Python: If-else Conditionals

Mon 18 May 2015

Filed under Python

The regular if-else statements syntax:

if condition1:
    to_do_if_condition1_istrue
elif condition2:
    to_do_if_condition2_istrue
else:
    to_do_if_no_conditions_istrue

Some alternatives to the regular if-else statements.

Inline if-else

Everything is on one line.

expression_if_true if condition else expression_if_false

It looks at the condition.

  • If it is TRUE, then it does what is on the left.

  • If it is FALSE, then it does what is on the right.

>>> a = 2
>>> b = 3
>>> 'a is larger' if a > b else 'a is smaller'
'a is smaller'

Another example:

def add(a,b):
   return a + b

def subtract(a, b):
   return a - b

add(a, b) if mode=='add' else subtract(a, b)

mode = 'add'
a = 4
b = 6
>>>10

mode = ''
>>>-2

Inline if-else EXPRESSION must always contain else clause.

  • But if you want the variable to maintain its original value if the condition is false, then the expression_if_false can be the original variable. For example: a = 1 if b else a
    Inline also works for list comprehensions:
>>> [f if f.isdigit() else 'not digit' for f in ["1", "h", "l", "8", "9"]]
['1', 'not digit', 'not digit', '8', '9']

which is the same as:

flist =[]
for f in ["1", "h", "l", "8", "9"]:
    if f.isdigit():
        flist.append(f)
    else:
        flist.append('not digit')
return flist


Nested ifs, as inline

>>>student = True
>>>status = "S"
>>>'Freshie' if status == "F" else "not Freshie" if student == True else 'not a student'
>>>'not Freshie'

>>>student = False
>>>status = ''
>>>'Freshie' if status == "F" else "not Freshie" if student == True else 'not a student'
>>>'not a student'

How this one is evaluated:

First, evaluates the RIGHTmost if statement.

  • If it is FALSE, it returns the expression_if_false.

  • If it is TRUE, it looks to the right. In this case it encounters another if-else statement.

Then ,evaluates the next if-else.

  • If it is FALSE, it returns the expression_if_false.

  • If it is TRUE, it looks to the right. In this case it encounters the expression_if_true. And stops there.


Another way to accomplish nested ifs is with a dictionary

>>> def add(a,b):
...     return a + b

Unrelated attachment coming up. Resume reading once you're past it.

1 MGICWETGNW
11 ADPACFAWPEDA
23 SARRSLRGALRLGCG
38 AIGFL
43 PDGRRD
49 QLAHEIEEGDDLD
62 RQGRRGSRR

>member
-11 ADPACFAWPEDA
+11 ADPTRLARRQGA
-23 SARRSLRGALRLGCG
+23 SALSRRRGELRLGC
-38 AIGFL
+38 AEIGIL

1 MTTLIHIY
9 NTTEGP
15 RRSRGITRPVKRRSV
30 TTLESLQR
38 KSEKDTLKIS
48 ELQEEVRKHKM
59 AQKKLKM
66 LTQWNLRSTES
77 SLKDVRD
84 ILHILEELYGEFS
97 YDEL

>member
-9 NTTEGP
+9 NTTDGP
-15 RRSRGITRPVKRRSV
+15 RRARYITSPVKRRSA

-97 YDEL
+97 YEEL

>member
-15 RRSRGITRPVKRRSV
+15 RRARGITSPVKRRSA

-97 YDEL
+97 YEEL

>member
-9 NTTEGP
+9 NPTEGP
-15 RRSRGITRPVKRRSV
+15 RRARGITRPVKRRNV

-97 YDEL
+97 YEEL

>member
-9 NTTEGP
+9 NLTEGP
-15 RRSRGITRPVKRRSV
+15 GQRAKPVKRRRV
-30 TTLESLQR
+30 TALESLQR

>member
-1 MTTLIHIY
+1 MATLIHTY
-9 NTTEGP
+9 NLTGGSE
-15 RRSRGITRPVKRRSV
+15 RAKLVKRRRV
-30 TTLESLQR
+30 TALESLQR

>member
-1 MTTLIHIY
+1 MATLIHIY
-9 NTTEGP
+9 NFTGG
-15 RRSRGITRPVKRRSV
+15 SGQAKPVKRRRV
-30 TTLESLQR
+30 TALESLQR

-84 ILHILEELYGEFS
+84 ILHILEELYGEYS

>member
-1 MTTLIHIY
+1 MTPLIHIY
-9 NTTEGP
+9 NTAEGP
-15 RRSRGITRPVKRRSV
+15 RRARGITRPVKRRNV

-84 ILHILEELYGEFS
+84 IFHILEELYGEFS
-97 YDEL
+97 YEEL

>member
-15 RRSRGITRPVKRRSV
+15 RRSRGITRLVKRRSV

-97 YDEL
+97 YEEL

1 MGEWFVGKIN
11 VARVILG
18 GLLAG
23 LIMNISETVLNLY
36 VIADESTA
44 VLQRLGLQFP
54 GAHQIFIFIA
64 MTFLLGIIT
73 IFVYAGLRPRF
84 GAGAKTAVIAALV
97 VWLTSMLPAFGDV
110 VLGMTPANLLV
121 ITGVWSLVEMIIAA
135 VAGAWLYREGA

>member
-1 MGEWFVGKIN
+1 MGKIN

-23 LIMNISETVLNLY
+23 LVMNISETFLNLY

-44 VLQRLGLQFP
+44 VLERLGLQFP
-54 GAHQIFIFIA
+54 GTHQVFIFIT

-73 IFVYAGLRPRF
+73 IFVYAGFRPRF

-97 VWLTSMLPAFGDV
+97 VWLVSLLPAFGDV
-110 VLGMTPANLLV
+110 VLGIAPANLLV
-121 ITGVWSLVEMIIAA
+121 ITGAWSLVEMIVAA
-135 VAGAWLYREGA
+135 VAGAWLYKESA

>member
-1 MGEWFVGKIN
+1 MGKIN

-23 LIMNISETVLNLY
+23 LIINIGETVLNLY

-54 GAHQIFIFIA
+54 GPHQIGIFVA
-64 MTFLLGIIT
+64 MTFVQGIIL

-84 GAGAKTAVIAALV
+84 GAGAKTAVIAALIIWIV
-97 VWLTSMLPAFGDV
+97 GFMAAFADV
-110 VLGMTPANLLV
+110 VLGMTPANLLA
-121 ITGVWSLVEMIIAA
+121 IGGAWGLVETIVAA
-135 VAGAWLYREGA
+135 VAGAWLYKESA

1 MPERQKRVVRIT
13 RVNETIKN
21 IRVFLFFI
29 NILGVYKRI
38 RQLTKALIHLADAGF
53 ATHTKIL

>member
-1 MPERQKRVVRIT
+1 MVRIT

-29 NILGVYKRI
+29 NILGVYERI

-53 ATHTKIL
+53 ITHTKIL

... 
>>> def multiply(a, b):
...     return a * b
... 
>>> def subtract(a, b):
...     return a - b
... 
>>>funcs_dict = {'1': add, '2': multiply, '3':subtract}


>>>s='1'
>>>a = 4
>>>b = 5
>>>funcs_dict[s](a, b)
9
>>>funcs_dict['1'](4,5)
9

This is the same as doing this:

def do_func(s,a,b):
    if s == '1':
        add(a,b)
    elif s == '2':
        multiply(a,b)
    elif s == '3':
        subtract(a,b)

do_func('1', 4, 5)

So what is happening here?

  • Defined the three functions.

  • Created a dictionary funcs_dict of the functions. The keywords - in this case a number - and the values are the functions. it a Notice that there are no quotes around the function names.

  • Then somehow (maybe an input from the user, or coming from another function, etc.) we got the value of s. And some values for a and b.

When we evaluate funcs_dict[s](a,b) is when the cool stuff happens.

  • We go into the funcs_dict and pull the value of the given keyword. In this case, we get the value for the keyword '1', which is the function add.

  • And we add the parenthesis to make it a function call. In this case we also have some arguments to pass to the function - the a and b. So what we are really doing is add(a,b)
    NOTE: We could have easily had a function that didn't use arguments, and then of course we wouldn't pass arguments; but it still needs the parentheses. It would look like this: funcs_dict[s]()

This can happen because ... Python functions are first-class objects and can be stored as values in a dictionary. Just remember not to enclose them in quotes.


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